or is unable to be occupied
 Loss of use or access of the insured property
 Financial losses caused by business interruption
 Property and belongings outside of an insured building such as trees, plants, wells, septic
systems, walks, decks, patios, fences, seawalls, hot tubs, and swimming pools
 Currency, precious metals, and valuable papers such as stock certificates
 Most self-propelled vehicles such as cars, including their parts (see Section IV.5 in your
policy)
Basements and Areas Below the Lowest Elevated Floor:
Flood insurance coverage is limited in areas below the lowest elevated floor (the floor used for living purposes), including crawlspaces, depending on the flood zone and date of construction (refer to Part III, Section A.8 in your policy) and in basements regardless of zone, or date of construction. Examples of these areas include:
 Basements
 Crawlspaces under an elevated building
 Enclosed areas beneath buildings elevated on full-story foundation walls that are sometimes
referred to as “walkout basements”
 Enclosed areas under other types of elevated buildings
Basements and Areas Below the Lowest Elevated Floor – Covered Building Property:
 Foundation walls, anchorage systems, and staircases attached to the building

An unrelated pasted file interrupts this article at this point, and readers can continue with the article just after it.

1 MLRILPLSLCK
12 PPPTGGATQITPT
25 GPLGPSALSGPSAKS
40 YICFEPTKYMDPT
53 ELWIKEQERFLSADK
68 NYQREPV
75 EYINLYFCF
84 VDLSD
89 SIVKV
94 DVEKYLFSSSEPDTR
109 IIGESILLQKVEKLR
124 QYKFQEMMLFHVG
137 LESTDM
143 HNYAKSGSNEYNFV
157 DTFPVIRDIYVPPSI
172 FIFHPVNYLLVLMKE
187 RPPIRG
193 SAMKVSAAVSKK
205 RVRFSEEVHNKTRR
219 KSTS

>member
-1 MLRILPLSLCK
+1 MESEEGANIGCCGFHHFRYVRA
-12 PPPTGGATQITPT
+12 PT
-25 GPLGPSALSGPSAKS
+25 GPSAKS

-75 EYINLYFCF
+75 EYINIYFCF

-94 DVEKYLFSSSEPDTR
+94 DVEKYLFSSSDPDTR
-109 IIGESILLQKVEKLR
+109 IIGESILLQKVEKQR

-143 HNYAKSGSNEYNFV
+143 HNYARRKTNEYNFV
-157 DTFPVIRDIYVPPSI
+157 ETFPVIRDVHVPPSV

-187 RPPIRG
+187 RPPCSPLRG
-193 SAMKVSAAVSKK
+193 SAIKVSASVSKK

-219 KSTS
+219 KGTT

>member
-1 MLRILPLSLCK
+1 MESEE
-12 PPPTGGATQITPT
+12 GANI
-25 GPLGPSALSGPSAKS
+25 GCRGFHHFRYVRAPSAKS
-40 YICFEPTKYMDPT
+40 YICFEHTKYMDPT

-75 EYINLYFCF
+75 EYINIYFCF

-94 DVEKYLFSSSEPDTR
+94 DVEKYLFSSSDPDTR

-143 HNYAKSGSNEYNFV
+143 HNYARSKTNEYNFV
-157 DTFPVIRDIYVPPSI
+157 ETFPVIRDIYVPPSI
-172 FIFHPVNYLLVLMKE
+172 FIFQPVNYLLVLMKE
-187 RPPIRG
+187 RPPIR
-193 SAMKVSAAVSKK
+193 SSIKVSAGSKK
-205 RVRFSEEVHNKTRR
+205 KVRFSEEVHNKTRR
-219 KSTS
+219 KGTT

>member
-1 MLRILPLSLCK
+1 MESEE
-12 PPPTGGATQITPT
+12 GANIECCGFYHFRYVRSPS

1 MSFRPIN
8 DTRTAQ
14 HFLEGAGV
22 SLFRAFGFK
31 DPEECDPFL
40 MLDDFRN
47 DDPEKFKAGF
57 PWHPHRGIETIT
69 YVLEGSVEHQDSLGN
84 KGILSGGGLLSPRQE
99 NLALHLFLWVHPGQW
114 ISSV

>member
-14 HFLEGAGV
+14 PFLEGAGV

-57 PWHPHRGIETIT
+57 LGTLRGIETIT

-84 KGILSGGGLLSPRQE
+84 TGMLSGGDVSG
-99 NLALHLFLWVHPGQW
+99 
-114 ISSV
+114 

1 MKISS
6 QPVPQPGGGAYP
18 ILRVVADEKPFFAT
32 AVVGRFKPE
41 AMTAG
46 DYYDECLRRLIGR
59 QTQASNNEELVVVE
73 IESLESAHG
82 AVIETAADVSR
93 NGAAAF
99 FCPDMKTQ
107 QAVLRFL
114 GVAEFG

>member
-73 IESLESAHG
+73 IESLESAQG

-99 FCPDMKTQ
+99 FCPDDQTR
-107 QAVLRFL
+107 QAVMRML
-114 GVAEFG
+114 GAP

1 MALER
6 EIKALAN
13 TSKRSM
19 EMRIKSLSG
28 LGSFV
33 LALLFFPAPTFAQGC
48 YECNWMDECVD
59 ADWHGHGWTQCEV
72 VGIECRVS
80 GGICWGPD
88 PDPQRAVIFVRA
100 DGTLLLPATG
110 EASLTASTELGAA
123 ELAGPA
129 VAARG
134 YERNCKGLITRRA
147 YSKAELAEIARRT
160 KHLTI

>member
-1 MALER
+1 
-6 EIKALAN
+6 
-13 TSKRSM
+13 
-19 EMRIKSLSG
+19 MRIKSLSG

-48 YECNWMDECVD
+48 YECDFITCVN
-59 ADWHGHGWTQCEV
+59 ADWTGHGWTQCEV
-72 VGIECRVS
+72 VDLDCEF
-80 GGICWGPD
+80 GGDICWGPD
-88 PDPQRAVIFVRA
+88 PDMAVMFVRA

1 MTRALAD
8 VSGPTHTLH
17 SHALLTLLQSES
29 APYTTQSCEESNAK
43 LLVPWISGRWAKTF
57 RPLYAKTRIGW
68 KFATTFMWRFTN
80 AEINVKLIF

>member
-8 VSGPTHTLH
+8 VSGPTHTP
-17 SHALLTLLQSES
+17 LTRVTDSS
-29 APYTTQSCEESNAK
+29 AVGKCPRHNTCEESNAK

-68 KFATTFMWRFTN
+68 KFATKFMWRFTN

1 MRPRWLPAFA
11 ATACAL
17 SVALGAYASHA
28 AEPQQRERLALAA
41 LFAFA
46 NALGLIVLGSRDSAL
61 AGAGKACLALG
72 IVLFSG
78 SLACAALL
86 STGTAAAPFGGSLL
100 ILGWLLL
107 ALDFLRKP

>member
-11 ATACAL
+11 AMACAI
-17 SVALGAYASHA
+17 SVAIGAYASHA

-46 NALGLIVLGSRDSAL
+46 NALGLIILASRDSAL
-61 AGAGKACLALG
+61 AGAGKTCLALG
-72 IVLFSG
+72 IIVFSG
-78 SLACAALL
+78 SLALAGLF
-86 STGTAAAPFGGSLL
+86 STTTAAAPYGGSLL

 Central air conditioners
 Cisterns and the water in them
 Drywall for walls and ceilings (in basements only)
 Non-flammable insulation (in basements only)
 Electrical outlets, switches, and circuit-breaker boxes
 Fuel tanks and the fuel in them, solar energy equipment, and well water tanks and pumps
 Furnaces, water heaters, heat pumps, and sump pumps
Basements and Areas Below the Lowest Elevated Floor – Covered Personal Property:
 Washers and dryers
 Food freezers and the food in them (but not refrigerators)
 Portable and window air conditioners

Basements and Areas Below the Lowest Elevated Floor – Not Covered Under Building or Personal
Property:
 Paneling, bookcases, and window treatments such as curtains and blinds
 Carpeting, area carpets, and other floor coverings such as tile
 Drywall for walls and ceilings (below the lowest elevated floor)
 Walls and ceilings not made of drywall
 In certain cases staircases and elevators
 Most personal property such as clothing, electronic equipment, kitchen supplies, and
furniture

Replacement Cost Value vs. Actual Cash Value: Under the SFIP – Dwelling Form, replacement cost coverage is available for a single-family dwelling that is the policyholder’s principal residence and is insured for at least 80 percent of the building’s total insurable value at the time of the loss. Replacement Cost Value (RCV) is the value to replace the building without depreciation. Some manufactured housing is not available for this coverage. Actual Cash Value (ACV) is RCV at the time of loss, less the value of physical depreciation. Personal property is always valued on an ACV basis.

Policyholder Duties After a Loss:
It is important to understand your responsibility in case of a loss. These requirements are detailed in the policy under Section VII. General Condition, Paragraph J. “Requirements in Case of Loss.”
Other helpful information in case of a loss is available to the policyholder in the Flood Insurance Claims Handbook
Source: www.floodsmart.gov